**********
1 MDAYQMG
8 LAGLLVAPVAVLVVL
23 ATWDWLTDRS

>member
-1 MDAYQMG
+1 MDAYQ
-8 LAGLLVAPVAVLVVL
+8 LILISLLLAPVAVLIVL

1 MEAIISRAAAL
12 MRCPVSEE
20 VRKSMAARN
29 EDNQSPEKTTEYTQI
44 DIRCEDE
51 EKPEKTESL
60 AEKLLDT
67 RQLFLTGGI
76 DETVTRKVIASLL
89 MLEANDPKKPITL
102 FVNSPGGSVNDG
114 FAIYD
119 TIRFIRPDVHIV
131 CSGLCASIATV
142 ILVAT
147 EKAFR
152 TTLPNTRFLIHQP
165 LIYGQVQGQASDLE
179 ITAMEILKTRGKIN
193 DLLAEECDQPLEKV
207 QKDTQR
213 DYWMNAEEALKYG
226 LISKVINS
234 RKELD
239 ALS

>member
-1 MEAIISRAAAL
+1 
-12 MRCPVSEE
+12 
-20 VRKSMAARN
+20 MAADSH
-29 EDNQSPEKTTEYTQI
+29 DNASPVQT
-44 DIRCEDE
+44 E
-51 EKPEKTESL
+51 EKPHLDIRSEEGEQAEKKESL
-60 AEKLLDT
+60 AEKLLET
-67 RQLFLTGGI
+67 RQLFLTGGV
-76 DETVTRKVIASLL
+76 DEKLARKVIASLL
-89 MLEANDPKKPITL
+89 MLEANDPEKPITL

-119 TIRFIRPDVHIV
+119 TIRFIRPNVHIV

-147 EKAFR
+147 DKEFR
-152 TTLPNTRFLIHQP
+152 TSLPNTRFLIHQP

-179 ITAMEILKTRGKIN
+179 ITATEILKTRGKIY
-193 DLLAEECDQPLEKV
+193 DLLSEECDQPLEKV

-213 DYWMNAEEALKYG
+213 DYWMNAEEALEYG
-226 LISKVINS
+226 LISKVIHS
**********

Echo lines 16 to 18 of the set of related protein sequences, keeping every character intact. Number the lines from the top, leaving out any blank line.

67 RQLFLTGGI
76 DETVTRKVIASLL
89 MLEANDPKKPITL